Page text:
FeaturesKontinuum – Shivers the Spine

Kontinuum – Shivers the Spine

The problem with being from an exotic, much-queried upon country is that the fascination may never run out. Geographic location is often used as a sonic measuring stick in metal — it’s a time-honored tradition dating back to when Sabbath and Priest emerged from the smokestacks of Birmingham, England. From there, it’s been everything from the Bay Area to New York, down to Florida, across to Stockholm, around to Germany, back through Scandinavia…you get the idea. And here sits Iceland, the home of atmospheric metallers Kontinuum.

Now on their third album, No Need to Reason (also their first for Season of Mist), Kontinuum is the offshoot of several Icelandic bands that came to full realization in 2010. Their Earth Blood Magic debut and Kyrr follow-up were both accelerated bounds between post-black metal, progressive metal and flat-out melodic songwriting. In some ways, they are the anti-Icelandic band — you wouldn’t know Kontinuum hailed from the country if not for their lyrics being in Icelandic. On No Need to Reason, the band has completely done away with their native tongue, offering up a heady, steady, practically smooth release sung in English that while less heavy than its predecessors, eases along with grace and maturity, ably blending heavy rock and swirling metal. These topics (and more) vocalist/guitarist Birgir Thorgeirsson was all too kind to discuss in this email interview. Read on…

Dead Rhetoric: “Growth” is a word that could be applied to Kontinuum at the moment. With every album, you’ve made strides and/or enhancements. Now you’re on Season of Mist. Do you see it that way, too?

Birgir Thorgeirsson: I guess so. We have been lucky to get labels to release what we do. We have had ambitions to deliver the best music we can. We like to see things evolving, keep things interesting but staying true to our own voice.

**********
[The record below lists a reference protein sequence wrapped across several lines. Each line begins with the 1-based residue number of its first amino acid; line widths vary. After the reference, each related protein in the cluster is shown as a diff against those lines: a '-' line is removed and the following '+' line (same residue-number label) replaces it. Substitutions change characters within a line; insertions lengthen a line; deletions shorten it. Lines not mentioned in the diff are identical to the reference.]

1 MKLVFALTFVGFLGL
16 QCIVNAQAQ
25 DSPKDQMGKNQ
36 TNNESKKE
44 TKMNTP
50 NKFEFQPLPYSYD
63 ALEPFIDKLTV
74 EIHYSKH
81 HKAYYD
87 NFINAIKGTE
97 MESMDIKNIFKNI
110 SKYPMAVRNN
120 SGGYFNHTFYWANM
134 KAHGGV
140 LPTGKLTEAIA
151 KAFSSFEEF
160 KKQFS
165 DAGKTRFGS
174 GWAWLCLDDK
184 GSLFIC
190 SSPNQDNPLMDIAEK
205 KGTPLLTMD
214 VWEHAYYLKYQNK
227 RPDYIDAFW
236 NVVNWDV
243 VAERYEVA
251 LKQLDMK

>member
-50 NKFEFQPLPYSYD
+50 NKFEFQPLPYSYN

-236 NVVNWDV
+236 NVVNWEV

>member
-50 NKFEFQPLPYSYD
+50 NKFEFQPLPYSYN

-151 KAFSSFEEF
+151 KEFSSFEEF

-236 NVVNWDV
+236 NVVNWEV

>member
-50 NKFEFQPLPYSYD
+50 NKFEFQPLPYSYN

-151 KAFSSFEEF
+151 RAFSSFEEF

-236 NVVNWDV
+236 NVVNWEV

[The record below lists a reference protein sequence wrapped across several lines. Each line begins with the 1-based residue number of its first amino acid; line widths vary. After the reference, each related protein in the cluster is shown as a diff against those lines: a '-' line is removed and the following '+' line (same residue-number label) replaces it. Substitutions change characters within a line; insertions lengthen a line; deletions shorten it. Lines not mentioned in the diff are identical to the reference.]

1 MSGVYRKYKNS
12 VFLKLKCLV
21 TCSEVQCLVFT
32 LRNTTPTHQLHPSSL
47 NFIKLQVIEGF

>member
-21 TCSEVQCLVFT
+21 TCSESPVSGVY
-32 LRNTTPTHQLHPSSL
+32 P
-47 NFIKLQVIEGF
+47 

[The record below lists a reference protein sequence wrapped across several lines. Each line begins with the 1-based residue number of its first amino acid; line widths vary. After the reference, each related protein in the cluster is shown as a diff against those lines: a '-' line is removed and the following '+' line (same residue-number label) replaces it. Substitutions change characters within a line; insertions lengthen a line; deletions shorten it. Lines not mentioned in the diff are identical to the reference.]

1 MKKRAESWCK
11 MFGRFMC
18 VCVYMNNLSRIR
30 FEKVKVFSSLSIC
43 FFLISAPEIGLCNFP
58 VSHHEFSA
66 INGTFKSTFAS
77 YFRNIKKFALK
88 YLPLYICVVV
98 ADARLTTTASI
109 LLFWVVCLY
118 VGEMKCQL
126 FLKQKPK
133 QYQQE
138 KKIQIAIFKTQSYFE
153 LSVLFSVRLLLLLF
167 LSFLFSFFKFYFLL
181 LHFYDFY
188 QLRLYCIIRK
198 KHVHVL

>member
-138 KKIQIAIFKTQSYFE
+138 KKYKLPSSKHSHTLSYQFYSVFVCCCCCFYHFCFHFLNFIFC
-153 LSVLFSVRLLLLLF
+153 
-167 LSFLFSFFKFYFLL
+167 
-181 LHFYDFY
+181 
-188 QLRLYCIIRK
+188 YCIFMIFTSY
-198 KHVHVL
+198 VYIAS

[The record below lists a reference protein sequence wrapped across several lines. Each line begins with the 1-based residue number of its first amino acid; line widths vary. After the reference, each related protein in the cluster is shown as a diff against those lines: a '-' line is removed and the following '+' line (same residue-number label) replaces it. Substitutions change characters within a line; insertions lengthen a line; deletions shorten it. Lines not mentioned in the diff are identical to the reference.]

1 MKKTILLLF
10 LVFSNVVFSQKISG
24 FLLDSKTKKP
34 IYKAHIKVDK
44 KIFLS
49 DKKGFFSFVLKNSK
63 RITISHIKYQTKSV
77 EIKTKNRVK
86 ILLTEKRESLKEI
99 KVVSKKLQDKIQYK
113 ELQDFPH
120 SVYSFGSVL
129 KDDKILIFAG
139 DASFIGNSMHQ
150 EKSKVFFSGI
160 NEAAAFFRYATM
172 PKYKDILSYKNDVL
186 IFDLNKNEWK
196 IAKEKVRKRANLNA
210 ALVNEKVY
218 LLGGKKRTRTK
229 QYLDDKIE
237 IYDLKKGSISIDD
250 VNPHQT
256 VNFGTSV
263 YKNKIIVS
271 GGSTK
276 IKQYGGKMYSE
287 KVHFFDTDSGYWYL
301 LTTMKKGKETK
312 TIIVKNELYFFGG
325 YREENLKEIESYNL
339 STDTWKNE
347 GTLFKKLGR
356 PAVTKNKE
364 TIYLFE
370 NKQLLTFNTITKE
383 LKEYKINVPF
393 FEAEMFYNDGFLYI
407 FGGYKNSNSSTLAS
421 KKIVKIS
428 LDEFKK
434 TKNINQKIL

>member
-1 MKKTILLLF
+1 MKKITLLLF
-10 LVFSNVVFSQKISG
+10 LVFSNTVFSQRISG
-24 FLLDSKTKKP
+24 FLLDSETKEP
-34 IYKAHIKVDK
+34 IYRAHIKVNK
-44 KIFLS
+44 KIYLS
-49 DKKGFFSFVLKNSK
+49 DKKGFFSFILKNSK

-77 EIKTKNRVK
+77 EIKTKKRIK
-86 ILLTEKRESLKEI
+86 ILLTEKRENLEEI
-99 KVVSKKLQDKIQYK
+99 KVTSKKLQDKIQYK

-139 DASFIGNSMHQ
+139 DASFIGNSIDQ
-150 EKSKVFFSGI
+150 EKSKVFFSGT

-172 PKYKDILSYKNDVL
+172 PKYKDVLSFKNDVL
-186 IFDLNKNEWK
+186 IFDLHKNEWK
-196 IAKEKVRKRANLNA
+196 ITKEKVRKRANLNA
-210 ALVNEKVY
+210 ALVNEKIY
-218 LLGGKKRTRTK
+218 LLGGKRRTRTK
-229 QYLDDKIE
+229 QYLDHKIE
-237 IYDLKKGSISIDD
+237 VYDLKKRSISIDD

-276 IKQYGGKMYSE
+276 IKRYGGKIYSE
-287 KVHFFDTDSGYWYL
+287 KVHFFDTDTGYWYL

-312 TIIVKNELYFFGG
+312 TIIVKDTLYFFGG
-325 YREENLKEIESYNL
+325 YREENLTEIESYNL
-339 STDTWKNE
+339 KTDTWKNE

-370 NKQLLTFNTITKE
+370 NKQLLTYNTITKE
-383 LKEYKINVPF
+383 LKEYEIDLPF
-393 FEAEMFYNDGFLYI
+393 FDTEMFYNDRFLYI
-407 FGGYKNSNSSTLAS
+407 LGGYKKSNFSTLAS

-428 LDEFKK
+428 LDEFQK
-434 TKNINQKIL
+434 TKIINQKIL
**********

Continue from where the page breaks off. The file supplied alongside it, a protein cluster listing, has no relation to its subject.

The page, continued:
Dead Rhetoric: Kyrr was such a triumph, too. Can you describe the amount of work that went into following it up?

Thorgeirsson: We put in a lot of effort into the album for sure. We did pre-production of all songs and tried out many new things. We spend a lot of time thinking about the details. Pre-production is a long time. Difficulties and events in our personal lives also delayed the process and probably also colored the outcome. We are very pleased with it; it’s as close to what we aimed for as we could expect.

Dead Rhetoric: Was the idea with No Need to Reason to take what you did well on Kyrr and essentially expand upon it?

Thorgeirsson: We didn’t really ever discuss it like that. We know our sound a lot better this time around. Since then, we have developed a more of a collaborative voice in what we do. Kyrr was much more unknown territory for us. That was essentially our first proper band album.

Dead Rhetoric: Unless I’m mistaken, this is the first Kontinuum album without Icelandic lyrics. Any particular reason why you went in another direction?